A tall pole with long thin pieces of cloth fastened to the top that people traditionally danced around in England, especially on May Day.
May Day has been celebrated in the northern hemisphere, in one incarnation or another, for centuries. Predominantly falling on the 1st May, on May Day people from all around the world celebrate the first day of spring. The quintessential symbol of the May Day holiday is the maypole.
During May Day festivities, a maypole is traditionally at the centre of the celebration. A long, thin pole is erected and intertwining ribbons are attached, whereby the maypole dance is performed. This is a form of folk dance from Great Britain, Germany, and Sweden that may have originated from Germanic pagan rituals centred around fertility and the turn of spring.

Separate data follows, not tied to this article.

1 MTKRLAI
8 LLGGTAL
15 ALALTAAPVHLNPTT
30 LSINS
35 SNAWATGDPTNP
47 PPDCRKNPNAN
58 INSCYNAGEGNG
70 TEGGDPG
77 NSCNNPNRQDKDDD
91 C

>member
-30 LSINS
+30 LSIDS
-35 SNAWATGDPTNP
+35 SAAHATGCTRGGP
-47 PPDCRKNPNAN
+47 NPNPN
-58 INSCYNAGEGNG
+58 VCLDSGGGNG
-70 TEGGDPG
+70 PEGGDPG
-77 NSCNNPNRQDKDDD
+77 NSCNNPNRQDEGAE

The participants move in concentric circles about the garland-festooned pole, each holding a coloured ribbon, and work together to plait the fabric, unravelling it by performing the dance in reverse. The maypole is the focal point for a carefully choreographed ceremony that creates kaleidoscopic patterns of overlapping multi-coloured ribbons. It is an ancient custom still performed at spring fetes and village greens yearly.
What the maypole purportedly represents is a contentious issue. It is said to be representative of the axis mundi — or world centre — where the sky and the earth connect and four cardinal directions meet. It has also been interpreted as a phallic symbol because of pagan fertility rites. As the dancers take two separate ribbons and plait them into a new element, the process of two making three is said to be symbolic of sexual union and the creation of offspring. It is also likely that the celebrations around the maypole originate from the Germanic worshipping of sacred trees.
a tall pole with long thin pieces of cloth fastened to the top that people traditionally danced round in England, especially on May Day
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